When people think of enjoyment, usually one of the first things that comes to mind is sex. This is not surprising, because sexuality is certainly one of the most universally rewarding experiences, surpassed in its power to motivate perhaps only by the need to survive, to drink, and to eat. The urge to have sex is so powerful that it can drain psychic energy away from other necessary goals.


When it comes to learning to control the body and its experiences, we are as children compared to the great Eastern civilizations. In many respects, what the West has accomplished in terms of harnessing material energy is matched by what India and the Far East have achieved in terms of direct control of consciousness.


It is easy to accept the fact that sports, sex, and even Yoga can be enjoyable. But few people step beyond these physical activities to explore the almost unlimited capacities of the other organs of the body, even though any information that the nervous system can recognize lends itself to rich and varied flow experiences.


In every known culture, the ordering of sound in ways that please the ear has been used extensively to improve the quality of life. One of the most ancient and perhaps the most popular functions of music is to focus the listeners’ attention on patterns appropriate to a desired mood. So there is music for dancing, for weddings, for funerals, for religious and for patriotic occasions; music that facilitates romance, and music that helps soldiers march in orderly ranks.


Gioacchino Rossini, the composer of William Tell and many other operas, had a good grasp of the relationship between music and food: “What love is to the heart, appetite is to the stomach. The stomach is the conductor that leads and livens up the great orchestra of our emotions.” If music modulates our feelings, so does food; and all the fine cuisines of the world are based on that knowledge. The musical metaphor is echoed by Heinz Maier-Leibnitz, the German physicist who has recently written several cookbooks: “The joy of cooking at home,” he says, “compared to eating in one of the best restaurants, is like playing a string quartet in the living room as compared to a great concert.”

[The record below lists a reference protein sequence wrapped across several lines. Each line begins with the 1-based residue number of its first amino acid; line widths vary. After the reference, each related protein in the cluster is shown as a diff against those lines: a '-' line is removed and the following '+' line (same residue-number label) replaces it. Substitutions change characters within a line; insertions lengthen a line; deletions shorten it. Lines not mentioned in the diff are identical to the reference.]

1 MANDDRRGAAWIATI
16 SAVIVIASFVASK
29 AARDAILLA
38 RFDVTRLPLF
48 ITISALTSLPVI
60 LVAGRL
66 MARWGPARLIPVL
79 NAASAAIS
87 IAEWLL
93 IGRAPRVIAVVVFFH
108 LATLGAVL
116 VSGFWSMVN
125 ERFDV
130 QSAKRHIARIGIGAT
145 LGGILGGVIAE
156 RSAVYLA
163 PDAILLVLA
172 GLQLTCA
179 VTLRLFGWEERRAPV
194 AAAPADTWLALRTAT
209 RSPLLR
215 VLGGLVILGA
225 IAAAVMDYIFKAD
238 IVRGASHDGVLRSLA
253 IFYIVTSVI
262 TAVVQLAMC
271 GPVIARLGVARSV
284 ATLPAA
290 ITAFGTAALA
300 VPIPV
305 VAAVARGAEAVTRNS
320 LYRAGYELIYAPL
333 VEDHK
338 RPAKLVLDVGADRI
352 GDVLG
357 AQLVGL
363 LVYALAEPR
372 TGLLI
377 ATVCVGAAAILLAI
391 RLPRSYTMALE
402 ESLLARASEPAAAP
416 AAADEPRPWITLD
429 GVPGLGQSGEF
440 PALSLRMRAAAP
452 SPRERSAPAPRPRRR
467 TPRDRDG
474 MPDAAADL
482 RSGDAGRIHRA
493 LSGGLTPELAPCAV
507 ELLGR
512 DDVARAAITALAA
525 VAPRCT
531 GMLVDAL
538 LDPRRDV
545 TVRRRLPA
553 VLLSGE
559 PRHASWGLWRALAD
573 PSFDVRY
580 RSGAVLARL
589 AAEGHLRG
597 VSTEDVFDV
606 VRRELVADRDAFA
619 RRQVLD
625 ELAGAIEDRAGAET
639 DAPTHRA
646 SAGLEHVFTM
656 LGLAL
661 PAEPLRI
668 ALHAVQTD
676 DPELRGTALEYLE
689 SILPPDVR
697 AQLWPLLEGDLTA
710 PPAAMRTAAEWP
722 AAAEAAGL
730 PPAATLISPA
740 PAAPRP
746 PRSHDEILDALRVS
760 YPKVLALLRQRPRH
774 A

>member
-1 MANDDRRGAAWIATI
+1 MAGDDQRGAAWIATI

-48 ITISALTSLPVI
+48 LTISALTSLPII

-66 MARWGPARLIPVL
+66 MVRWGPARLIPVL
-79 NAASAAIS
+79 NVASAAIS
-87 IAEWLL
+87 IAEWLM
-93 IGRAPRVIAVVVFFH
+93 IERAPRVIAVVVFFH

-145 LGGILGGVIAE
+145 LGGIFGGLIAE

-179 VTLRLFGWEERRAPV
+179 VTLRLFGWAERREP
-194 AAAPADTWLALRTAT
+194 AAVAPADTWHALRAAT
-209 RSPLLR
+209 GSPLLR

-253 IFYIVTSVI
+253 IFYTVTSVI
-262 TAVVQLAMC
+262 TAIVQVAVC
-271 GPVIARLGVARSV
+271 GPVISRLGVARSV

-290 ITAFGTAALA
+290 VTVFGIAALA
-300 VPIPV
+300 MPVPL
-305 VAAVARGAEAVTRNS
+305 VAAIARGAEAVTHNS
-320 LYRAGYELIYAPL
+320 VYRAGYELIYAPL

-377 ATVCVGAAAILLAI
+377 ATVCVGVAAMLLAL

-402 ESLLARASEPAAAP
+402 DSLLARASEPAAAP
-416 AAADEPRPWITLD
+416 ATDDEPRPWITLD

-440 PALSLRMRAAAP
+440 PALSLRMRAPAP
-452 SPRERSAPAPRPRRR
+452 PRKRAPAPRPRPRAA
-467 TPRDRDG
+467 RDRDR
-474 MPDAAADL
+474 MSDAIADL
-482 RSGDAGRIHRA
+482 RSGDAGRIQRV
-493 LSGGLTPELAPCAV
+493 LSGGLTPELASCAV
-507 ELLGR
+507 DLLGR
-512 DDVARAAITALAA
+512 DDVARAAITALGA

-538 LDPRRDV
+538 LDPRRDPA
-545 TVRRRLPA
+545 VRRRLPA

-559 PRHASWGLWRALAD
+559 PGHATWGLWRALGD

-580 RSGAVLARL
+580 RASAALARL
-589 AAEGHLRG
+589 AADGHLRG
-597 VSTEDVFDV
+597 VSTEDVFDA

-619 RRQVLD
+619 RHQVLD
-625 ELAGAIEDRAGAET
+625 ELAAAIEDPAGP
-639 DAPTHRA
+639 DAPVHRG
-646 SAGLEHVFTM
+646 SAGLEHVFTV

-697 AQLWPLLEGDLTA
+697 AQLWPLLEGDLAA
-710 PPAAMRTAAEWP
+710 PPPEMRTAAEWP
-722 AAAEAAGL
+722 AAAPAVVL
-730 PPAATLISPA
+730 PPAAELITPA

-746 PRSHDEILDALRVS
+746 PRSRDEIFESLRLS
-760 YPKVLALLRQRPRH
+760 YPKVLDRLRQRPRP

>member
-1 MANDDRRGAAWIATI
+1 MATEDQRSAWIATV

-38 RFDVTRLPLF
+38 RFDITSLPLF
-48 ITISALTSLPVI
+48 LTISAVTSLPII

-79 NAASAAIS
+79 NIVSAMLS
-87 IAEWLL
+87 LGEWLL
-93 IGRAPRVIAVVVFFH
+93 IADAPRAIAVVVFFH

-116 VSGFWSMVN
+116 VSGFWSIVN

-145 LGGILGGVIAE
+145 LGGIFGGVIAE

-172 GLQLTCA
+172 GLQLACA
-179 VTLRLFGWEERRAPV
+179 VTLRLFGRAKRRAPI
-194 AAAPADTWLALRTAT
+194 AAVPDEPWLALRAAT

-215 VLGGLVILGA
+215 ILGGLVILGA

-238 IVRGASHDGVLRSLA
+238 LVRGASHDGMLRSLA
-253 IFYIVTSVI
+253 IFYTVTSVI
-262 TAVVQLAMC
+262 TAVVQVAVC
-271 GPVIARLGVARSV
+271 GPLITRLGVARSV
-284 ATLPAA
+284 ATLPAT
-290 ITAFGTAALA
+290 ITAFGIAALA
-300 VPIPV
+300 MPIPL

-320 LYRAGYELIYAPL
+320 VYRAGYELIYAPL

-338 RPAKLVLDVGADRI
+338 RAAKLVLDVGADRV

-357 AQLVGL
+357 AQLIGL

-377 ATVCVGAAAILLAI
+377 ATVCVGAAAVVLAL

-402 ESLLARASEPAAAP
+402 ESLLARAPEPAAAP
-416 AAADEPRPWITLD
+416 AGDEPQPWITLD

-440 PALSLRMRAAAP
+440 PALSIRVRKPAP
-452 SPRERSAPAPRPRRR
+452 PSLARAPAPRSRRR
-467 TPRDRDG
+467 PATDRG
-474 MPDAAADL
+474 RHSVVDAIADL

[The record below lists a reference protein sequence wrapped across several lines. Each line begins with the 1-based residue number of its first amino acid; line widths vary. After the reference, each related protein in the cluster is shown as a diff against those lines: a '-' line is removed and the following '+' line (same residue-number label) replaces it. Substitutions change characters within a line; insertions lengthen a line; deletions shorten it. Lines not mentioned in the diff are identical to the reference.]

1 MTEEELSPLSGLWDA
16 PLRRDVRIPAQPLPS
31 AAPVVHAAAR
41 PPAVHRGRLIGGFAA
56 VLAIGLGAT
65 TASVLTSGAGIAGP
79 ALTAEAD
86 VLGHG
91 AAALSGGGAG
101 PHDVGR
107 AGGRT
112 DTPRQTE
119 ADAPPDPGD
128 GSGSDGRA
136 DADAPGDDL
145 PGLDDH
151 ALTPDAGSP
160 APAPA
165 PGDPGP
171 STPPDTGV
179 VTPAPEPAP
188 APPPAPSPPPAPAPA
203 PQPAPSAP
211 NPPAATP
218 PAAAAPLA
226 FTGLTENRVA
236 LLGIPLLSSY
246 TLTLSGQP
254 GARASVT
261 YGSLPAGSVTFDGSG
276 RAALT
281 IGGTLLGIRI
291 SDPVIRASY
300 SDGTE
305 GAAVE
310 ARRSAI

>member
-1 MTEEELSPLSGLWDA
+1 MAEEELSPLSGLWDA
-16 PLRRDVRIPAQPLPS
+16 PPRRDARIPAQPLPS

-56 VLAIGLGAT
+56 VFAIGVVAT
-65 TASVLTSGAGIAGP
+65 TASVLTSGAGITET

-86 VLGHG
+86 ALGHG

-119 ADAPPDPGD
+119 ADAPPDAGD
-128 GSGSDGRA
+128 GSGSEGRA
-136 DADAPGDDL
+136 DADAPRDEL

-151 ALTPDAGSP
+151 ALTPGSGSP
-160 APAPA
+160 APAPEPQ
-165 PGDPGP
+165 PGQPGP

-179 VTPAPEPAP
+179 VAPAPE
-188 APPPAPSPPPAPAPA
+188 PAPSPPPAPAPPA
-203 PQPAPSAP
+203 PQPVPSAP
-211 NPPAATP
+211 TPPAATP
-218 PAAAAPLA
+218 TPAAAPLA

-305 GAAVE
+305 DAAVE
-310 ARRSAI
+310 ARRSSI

THE GOOD THINGS IN LIFE do not come only through the senses. Some of the most exhilarating experiences we undergo are generated inside the mind, triggered by information that challenges our ability to think, rather than from the use of sensory skills. As Sir Francis Bacon noted almost four hundred years ago, wonder—which is the seed of knowledge—is the reflection of the purest form of pleasure. Just as there are flow activities corresponding to every physical potential of the body, every mental operation is able to provide its own particular form of enjoyment.


The Greeks personified memory as lady Mnemosyne. Mother of the nine Muses, she was believed to have given birth to all the arts and sciences. It is valid to consider memory the oldest mental skill, from which all others derive, for, if we weren’t able to remember, we couldn’t follow the rules that make other mental operations possible. Neither logic nor poetry could exist, and the rudiments of science would have to be rediscovered with each new generation.


Memory is not the only tool needed to give shape to what takes place in the mind. It is useless to remember facts unless they fit into patterns, unless one finds likenesses and regularities among them. The simplest ordering system is to give names to things; the words we invent transform discrete events into universal categories.


How does one start mastering a symbolic system? It depends, of course, on what domain of thought one is interested in exploring. We have seen that the most ancient and perhaps basic set of rules governs the usage of words. And today words still offer many opportunities to enter flow, at various levels of complexity. A somewhat trivial but nevertheless illuminating example concerns working crossword puzzles. There is much to be said in favor of this popular pastime, which in its best form resembles the ancient riddle contests.


As Memory was the mother of culture, Clio, “The Proclaimer,” was her eldest daughter. In Greek mythology she was the patroness of history, responsible for keeping orderly accounts of past events. Although history lacks the clear rules that make other mental activities like logic, poetry, or mathematics so enjoyable, it has its own unambiguous structure established by the irreversible sequence of events in time. Observing, recording, and preserving the memory of both the large and small events of life is one of the oldest and most satisfying ways to bring order to consciousness.


After reading the preceding section, you may find it just barely plausible that anyone could become an amateur historian. But if we take the argument to another field, can we really conceive of a layperson’s becoming an amateur scientist? After all, we have been told many times that in this century science has become a highly institutionalized activity, with the main action confined to the big leagues.